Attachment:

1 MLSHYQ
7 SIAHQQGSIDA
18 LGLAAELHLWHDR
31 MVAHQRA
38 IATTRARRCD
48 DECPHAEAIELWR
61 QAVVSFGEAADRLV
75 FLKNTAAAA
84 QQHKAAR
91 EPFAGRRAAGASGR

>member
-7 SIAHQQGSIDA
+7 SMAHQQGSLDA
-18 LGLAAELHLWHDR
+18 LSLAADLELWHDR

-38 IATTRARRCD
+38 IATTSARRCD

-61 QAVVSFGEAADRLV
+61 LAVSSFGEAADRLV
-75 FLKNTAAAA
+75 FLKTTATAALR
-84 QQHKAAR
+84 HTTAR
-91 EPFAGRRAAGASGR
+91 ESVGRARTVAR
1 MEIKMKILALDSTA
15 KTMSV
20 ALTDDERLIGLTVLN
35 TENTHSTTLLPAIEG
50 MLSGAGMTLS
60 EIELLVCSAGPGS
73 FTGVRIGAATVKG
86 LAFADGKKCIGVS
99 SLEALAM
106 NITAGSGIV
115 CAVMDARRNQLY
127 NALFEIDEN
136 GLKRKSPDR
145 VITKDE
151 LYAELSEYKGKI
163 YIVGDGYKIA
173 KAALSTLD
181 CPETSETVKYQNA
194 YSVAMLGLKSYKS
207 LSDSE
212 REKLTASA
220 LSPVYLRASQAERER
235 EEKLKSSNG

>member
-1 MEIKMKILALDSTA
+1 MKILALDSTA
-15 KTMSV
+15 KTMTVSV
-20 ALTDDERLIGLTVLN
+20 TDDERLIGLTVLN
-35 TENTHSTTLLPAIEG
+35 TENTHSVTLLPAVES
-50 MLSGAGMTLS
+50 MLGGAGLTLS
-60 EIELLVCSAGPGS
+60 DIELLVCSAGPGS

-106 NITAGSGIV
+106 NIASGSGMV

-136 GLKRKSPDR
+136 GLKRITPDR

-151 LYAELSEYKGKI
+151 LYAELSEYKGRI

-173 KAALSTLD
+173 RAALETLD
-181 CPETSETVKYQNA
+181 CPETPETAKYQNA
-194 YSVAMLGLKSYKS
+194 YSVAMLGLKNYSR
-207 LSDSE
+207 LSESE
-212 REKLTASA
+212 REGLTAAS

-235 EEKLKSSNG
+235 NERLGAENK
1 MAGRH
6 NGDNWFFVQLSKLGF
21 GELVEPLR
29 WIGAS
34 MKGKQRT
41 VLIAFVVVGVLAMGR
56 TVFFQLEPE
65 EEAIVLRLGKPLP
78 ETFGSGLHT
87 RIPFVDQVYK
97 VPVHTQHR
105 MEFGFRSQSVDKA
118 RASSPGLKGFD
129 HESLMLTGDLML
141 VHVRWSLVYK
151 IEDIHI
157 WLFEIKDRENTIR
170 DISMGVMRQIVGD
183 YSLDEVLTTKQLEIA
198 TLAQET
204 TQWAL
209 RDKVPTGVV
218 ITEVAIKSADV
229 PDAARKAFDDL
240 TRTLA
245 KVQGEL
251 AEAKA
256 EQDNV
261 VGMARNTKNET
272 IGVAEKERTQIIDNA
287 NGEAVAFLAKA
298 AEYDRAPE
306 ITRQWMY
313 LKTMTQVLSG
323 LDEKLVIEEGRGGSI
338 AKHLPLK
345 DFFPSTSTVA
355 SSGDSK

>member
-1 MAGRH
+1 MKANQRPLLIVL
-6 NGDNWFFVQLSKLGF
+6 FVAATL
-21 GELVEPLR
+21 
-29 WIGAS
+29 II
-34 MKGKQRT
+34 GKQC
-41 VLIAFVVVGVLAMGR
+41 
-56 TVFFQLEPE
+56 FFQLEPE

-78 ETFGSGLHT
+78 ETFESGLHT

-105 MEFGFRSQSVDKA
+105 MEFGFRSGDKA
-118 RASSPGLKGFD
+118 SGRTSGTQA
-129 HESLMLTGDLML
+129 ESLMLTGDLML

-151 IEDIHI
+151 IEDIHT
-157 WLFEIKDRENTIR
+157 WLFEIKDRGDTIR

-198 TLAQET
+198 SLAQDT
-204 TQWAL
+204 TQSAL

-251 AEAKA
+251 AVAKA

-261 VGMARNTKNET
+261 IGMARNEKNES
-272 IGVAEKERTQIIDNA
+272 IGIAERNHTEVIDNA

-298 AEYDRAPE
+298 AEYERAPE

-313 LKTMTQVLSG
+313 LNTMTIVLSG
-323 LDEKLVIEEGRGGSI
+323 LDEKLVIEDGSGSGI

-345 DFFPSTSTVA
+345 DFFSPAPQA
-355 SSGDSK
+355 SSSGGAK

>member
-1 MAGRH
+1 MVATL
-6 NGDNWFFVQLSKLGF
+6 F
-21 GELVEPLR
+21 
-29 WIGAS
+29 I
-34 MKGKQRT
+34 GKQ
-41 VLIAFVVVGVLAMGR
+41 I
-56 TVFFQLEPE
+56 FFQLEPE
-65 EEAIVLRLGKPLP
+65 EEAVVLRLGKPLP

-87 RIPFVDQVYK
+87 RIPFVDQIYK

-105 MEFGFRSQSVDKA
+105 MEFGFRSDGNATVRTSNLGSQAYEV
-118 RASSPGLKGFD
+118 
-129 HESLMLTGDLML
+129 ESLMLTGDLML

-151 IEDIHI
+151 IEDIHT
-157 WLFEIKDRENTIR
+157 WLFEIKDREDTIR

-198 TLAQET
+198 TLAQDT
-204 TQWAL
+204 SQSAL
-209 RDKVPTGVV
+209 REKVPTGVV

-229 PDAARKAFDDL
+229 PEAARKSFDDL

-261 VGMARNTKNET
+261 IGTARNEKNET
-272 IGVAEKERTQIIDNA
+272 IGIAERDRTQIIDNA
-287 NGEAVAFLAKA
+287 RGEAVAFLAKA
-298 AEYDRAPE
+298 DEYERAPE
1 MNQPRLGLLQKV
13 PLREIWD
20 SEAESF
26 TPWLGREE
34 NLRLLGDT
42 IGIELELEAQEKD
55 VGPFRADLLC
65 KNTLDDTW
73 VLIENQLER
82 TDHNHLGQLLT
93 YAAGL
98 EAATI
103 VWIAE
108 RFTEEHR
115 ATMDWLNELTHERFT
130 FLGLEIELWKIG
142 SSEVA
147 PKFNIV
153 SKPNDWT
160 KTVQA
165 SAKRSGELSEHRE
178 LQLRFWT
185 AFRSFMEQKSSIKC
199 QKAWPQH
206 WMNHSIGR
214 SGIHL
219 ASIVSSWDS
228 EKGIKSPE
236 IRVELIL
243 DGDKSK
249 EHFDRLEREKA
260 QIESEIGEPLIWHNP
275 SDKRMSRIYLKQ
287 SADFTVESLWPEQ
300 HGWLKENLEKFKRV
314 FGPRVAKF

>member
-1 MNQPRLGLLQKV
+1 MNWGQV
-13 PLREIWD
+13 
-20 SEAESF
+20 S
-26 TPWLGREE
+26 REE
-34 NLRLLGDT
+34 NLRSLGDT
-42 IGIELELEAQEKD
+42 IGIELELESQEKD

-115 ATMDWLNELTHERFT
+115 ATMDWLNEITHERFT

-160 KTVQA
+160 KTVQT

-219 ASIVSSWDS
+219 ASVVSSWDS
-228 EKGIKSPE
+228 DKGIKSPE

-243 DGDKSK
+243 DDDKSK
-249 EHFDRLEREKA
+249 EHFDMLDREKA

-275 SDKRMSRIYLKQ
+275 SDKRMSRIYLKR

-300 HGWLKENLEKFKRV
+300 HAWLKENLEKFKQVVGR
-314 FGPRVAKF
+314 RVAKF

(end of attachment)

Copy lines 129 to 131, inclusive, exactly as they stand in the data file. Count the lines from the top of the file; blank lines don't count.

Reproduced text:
-41 VLIAFVVVGVLAMGR
+41 
-56 TVFFQLEPE